Women who were over 40 years old felt they were too old for another pregnancy. They feared social stigma associated with pregnancies at this age. One said: "I was 45 years old [when I got pregnant] and already have five children. I saw the doctor, but he did not give me the tablet to help me miscarry. I took the vaginal tablet at home myself and miscarried.’’ Another one explained: "I was 40 years old. I miscarried. I was pregnant, but did not want to be. I was scared people would blame me". In general, participants agreed that pregnancies in older women would lead to children with health problems and were not desired. Interestingly, their attitudes not only illustrated, but also supported, the social stigma attached to pregnancies in older women.
Barriers to effective contraceptive use
Incorrect use was the most common reason for contraceptive failure, reported by 14 (66.7%) women, often associated with a change of contraceptive method. One woman said:"The physician changed the pills to a different type. After I got pregnant he told me that I made a mistake and started with the wrong pill".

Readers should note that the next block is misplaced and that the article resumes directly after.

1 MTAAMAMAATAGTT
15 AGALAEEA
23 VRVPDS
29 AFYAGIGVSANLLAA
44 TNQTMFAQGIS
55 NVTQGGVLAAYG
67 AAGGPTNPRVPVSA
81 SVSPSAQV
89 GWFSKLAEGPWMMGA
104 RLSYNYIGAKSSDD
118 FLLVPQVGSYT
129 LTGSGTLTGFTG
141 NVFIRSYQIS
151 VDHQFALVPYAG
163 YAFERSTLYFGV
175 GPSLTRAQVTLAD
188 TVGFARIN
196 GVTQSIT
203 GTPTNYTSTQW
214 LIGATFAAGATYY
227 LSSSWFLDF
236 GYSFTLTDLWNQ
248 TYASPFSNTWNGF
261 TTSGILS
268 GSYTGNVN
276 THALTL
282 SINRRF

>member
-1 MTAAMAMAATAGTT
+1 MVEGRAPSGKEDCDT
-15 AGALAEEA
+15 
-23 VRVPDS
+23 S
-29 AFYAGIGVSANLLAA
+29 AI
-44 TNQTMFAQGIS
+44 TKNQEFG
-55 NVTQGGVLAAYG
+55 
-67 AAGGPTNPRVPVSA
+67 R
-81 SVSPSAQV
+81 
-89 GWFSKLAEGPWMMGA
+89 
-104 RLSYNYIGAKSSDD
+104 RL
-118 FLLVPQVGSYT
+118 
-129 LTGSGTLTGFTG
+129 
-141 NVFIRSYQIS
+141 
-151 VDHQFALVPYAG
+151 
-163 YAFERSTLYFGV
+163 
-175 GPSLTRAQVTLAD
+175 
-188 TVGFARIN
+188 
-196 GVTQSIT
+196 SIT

Serious health conditions or side effects were common reasons for the change, while three women reported unavailability of their usual contraceptive in Gaza. A typical comment was: "My health condition does not allow me to use most of the contraceptive methods. We used condoms, but I got pregnant".
Lack of support
A shared experience by all participants was lack of family, social and professional support and not knowing where to go when experiencing an unintended pregnancy. Healthcare professionals in antenatal clinics were described as unsympathetic: "When I went to the antenatal clinic, the nurse told me that I should not have got pregnant and she blamed me for being pregnant". A significant number of women (71.4%; n=15) reported trying to terminate their pregnancies by using oral and even vaginal prostaglandins without medical supervision. Two women resorted to unsafe methods such as jumping from heights or herbal mixtures. Termination of pregnancy is highly restricted in the Gaza Strip,13 increasing the feeling of isolation among women.
This study demonstrates the need for innovating a designated service for women facing unintended pregnancies. Such a service is only available at one healthcare centre in the Gaza Strip. A wide variety of reasons for the pregnancies being unwanted was given from financial and social difficulties to advanced maternal age. The factors that caused the unintended pregnancies were more uniform and included incorrect use or change of contraceptive methods. A surprisingly large number of women sought and attempted to terminate their pregnancy without medical supervision.